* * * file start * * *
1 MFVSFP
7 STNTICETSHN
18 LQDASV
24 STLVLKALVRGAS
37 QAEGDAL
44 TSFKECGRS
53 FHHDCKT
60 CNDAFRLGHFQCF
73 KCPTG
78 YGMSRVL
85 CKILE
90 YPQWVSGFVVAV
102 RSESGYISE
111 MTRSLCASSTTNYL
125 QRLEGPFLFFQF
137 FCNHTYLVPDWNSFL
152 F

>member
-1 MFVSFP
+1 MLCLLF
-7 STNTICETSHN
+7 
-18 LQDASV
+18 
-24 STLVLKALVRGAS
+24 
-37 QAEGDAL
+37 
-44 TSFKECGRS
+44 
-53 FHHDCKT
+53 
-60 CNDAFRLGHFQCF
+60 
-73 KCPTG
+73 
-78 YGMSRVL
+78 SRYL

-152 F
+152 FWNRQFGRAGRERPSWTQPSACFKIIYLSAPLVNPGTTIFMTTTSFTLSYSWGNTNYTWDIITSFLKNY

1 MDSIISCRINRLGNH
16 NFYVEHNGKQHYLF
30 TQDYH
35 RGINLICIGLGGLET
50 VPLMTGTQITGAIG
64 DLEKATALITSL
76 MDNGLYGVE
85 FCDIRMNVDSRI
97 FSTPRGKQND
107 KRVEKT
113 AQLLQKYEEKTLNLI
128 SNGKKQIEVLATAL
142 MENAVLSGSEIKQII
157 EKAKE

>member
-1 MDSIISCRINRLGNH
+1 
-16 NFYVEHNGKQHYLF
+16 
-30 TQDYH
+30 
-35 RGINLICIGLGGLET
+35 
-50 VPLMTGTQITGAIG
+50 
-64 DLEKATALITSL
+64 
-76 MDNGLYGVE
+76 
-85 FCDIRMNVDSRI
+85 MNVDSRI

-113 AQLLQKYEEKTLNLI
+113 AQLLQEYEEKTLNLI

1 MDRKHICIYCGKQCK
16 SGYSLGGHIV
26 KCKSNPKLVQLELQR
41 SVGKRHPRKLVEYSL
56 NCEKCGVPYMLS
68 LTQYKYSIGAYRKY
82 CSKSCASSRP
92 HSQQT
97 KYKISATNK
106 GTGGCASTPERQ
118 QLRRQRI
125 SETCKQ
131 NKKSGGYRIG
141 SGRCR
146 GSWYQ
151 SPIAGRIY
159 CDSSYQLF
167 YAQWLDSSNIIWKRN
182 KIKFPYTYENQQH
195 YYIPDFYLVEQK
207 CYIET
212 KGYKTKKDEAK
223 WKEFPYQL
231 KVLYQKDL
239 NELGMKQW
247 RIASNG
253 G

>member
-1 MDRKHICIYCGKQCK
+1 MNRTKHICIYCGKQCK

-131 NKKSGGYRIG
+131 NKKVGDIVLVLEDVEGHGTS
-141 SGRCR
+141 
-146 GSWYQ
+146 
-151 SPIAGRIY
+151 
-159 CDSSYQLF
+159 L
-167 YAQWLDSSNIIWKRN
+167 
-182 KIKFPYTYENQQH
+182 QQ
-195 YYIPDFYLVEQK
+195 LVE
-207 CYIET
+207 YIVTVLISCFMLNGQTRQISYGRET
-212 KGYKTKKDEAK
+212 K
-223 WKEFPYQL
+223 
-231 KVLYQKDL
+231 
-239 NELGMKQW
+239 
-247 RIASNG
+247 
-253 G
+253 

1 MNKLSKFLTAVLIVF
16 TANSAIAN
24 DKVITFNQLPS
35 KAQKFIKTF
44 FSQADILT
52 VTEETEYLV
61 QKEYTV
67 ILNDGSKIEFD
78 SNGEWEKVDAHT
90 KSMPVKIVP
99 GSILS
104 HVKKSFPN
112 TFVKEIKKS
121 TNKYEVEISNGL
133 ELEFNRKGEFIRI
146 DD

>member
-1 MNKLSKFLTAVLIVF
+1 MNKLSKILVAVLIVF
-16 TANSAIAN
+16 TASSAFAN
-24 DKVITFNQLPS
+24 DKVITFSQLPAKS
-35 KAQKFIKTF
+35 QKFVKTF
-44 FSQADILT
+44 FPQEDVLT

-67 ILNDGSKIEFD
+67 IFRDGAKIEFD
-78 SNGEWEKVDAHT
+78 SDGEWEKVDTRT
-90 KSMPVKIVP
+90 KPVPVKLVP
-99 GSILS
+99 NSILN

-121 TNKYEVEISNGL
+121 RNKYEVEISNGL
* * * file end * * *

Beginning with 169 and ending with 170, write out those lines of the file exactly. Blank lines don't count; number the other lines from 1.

-121 TNKYEVEISNGL
+121 RNKYEVEISNGL